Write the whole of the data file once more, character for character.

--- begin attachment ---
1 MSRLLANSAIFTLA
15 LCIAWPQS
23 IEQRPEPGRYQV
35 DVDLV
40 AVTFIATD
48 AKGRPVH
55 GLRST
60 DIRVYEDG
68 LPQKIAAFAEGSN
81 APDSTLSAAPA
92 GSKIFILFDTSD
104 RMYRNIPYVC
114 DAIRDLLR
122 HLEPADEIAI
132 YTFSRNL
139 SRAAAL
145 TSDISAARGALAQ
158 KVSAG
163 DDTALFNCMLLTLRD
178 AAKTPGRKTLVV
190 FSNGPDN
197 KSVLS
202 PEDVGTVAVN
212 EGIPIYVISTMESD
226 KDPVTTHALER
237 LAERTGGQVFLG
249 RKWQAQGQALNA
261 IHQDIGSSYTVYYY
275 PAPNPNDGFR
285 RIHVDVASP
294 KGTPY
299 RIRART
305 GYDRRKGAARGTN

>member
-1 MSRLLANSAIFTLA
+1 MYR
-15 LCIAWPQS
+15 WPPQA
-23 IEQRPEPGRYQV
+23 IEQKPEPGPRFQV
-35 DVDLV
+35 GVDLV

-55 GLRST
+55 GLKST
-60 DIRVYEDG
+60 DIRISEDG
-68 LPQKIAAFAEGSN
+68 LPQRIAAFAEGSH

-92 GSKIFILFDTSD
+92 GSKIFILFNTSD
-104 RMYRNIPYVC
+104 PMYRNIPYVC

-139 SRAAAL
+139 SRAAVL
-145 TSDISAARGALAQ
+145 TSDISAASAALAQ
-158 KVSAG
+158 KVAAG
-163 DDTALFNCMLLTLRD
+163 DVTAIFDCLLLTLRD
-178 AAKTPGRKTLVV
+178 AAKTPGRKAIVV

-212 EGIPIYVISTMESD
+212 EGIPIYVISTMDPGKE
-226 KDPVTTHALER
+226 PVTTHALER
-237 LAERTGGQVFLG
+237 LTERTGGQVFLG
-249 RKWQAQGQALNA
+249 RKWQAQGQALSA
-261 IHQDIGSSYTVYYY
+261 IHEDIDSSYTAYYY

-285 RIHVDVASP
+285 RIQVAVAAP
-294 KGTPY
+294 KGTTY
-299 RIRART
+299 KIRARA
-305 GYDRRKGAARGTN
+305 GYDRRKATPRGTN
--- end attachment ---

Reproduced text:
1 MSRLLANSAIFTLA
15 LCIAWPQS
23 IEQRPEPGRYQV
35 DVDLV
40 AVTFIATD
48 AKGRPVH
55 GLRST
60 DIRVYEDG
68 LPQKIAAFAEGSN
81 APDSTLSAAPA
92 GSKIFILFDTSD
104 RMYRNIPYVC
114 DAIRDLLR
122 HLEPADEIAI
132 YTFSRNL
139 SRAAAL
145 TSDISAARGALAQ
158 KVSAG
163 DDTALFNCMLLTLRD
178 AAKTPGRKTLVV
190 FSNGPDN
197 KSVLS
202 PEDVGTVAVN
212 EGIPIYVISTMESD
226 KDPVTTHALER
237 LAERTGGQVFLG
249 RKWQAQGQALNA
261 IHQDIGSSYTVYYY
275 PAPNPNDGFR
285 RIHVDVASP
294 KGTPY
299 RIRART
305 GYDRRKGAARGTN

>member
-1 MSRLLANSAIFTLA
+1 MYR
-15 LCIAWPQS
+15 WPPQA
-23 IEQRPEPGRYQV
+23 IEQKPEPGPRFQV
-35 DVDLV
+35 GVDLV

-55 GLRST
+55 GLKST
-60 DIRVYEDG
+60 DIRISEDG
-68 LPQKIAAFAEGSN
+68 LPQRIAAFAEGSH

-92 GSKIFILFDTSD
+92 GSKIFILFNTSD
-104 RMYRNIPYVC
+104 PMYRNIPYVC

-139 SRAAAL
+139 SRAAVL
-145 TSDISAARGALAQ
+145 TSDISAASAALAQ
-158 KVSAG
+158 KVAAG
-163 DDTALFNCMLLTLRD
+163 DVTAIFDCLLLTLRD
-178 AAKTPGRKTLVV
+178 AAKTPGRKAIVV

-212 EGIPIYVISTMESD
+212 EGIPIYVISTMDPGKE
-226 KDPVTTHALER
+226 PVTTHALER
-237 LAERTGGQVFLG
+237 LTERTGGQVFLG
-249 RKWQAQGQALNA
+249 RKWQAQGQALSA
-261 IHQDIGSSYTVYYY
+261 IHEDIDSSYTAYYY

-285 RIHVDVASP
+285 RIQVAVAAP
-294 KGTPY
+294 KGTTY
-299 RIRART
+299 KIRARA
-305 GYDRRKGAARGTN
+305 GYDRRKATPRGTN